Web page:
• Time to Kill Security Questions—or Answer Them With Lies
    The notion of using robust, random passwords has become all but mainstream—by now anyone with an inkling of security sense knows that “password1” and “1234567” aren’t doing them any favors. But even as password security improves, there’s something even more problematic that underlies them: security questions. Last week Yahoo revealed that it had been massively hacked, with at least 500 million of its users’ data compromised by state sponsored intruders. And included in the company’s list of breached data weren’t just the usual hashed passwords and email addresses, but the security questions and answers that victims had chosen as a backup means of resetting their passwords—supposedly secret information like your favorite place to vacation or the street you grew up on. Yahoo’s data debacle highlights how those innocuous-seeming questions remain a weak link in our online authentication systems. Ask the security community about security questions, and they’ll tell you that they should be abolished—and that until they are, you should never answer them honestly. From their dangerous guessability to the difficulty of changing them after a major breach like Yahoo’s, security questions have proven to be deeply inadequate as contingency mechanisms for passwords. They’re meant to be a reliable last-ditch recovery feature: Even if you forget a complicated password, the thinking goes, you won’t forget your mother’s maiden name or the city you were born in. But by relying on factual data that was never meant to be kept secret in the first place—web and social media searches can often reveal where someone grew up or what the make of their first car was—the approach puts accounts at risk. And since your first pet’s name never changes, your answers to security questions can be instantly compromised across many digital services if they are revealed through digital snooping or a data breach.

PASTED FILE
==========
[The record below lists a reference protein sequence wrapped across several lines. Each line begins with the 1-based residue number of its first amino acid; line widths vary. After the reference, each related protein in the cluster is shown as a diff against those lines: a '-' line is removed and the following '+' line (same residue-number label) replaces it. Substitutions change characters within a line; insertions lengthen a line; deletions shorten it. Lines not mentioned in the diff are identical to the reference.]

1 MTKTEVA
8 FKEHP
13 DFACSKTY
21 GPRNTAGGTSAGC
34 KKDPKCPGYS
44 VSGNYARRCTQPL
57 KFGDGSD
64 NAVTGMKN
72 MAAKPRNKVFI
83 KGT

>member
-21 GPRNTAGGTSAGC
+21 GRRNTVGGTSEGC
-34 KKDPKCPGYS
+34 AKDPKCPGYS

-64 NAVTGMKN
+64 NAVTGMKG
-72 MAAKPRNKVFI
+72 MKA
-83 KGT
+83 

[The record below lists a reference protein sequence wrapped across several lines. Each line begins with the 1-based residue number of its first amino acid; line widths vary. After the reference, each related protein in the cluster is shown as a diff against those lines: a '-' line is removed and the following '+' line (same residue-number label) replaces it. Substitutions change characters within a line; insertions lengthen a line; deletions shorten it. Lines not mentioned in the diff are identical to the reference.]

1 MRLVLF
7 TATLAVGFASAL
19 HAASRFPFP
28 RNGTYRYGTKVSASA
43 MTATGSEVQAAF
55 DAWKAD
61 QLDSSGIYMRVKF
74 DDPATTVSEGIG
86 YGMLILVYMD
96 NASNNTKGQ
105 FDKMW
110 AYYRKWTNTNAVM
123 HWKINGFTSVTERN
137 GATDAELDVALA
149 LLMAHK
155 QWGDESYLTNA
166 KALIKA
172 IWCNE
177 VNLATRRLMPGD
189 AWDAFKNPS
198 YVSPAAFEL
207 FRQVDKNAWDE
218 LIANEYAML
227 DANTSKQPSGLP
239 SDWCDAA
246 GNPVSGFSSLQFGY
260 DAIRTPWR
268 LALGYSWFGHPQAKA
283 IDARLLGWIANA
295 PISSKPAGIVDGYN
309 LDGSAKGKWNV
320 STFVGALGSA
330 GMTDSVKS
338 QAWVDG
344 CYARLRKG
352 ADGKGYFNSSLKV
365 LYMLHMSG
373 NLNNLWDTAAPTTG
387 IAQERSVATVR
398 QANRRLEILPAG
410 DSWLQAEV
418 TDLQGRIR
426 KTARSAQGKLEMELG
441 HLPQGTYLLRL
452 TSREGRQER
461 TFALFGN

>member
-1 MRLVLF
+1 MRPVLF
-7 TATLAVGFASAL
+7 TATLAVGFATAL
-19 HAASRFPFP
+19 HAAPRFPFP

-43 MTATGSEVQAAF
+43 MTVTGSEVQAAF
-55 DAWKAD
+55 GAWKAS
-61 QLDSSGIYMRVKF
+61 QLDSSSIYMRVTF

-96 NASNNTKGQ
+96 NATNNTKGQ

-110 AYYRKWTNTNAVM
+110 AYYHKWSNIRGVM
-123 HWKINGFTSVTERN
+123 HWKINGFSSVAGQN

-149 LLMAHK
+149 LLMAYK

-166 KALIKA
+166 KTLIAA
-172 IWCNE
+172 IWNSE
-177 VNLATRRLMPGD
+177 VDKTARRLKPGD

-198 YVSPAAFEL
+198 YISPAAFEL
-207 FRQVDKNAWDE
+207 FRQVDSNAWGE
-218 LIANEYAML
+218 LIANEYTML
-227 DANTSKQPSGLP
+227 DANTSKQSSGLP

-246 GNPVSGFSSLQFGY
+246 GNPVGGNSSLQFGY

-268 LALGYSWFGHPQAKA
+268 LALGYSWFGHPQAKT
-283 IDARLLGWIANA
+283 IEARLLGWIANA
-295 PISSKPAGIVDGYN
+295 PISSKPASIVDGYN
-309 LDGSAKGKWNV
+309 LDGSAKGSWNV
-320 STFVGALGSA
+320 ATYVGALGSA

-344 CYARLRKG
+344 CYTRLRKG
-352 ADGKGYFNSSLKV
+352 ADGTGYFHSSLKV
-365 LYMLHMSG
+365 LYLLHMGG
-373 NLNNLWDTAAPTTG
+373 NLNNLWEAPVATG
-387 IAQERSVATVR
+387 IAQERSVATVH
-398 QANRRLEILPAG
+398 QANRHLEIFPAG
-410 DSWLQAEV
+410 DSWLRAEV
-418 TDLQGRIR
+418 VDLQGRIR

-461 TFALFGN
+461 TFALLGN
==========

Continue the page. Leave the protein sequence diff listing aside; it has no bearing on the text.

• LibreSSL and the latest OpenSSL security advisory
    Just a quick note that LibreSSL is not impacted by either of the issues mentioned in the latest OpenSSL security advisory - both of the issues exist in code that was added to OpenSSL in the last release, which is not present in LibreSSL.
  • Record-breaking DDoS reportedly delivered by >145k hacked cameras
    Last week, security news site KrebsOnSecurity went dark for more than 24 hours following what was believed to be a record 620 gigabit-per-second denial of service attack brought on by an ensemble of routers, security cameras, or other so-called Internet of Things devices. Now, there's word of a similar attack on a French Web host that peaked at a staggering 1.1 terabits per second, more than 60 percent bigger. The attacks were first reported on September 19 by Octave Klaba, the founder and CTO of OVH. The first one reached 1.1 Tbps while a follow-on was 901 Gbps. Then, last Friday, he reported more attacks that were in the same almost incomprehensible range. He said the distributed denial-of-service (DDoS) attacks were delivered through a collection of hacked Internet-connected cameras and digital video recorders. With each one having the ability to bombard targets with 1 Mbps to 30 Mbps, he estimated the botnet had a capacity of 1.5 Tbps. On Monday, Klaba reported that more than 6,800 new cameras had joined the botnet and said further that over the previous 48 hours the hosting service was subjected to dozens of attacks, some ranging from 100 Gbps to 800 Gbps. On Wednesday, he said more than 15,000 new devices had participated in attacks over the past 48 hours.

Android Leftovers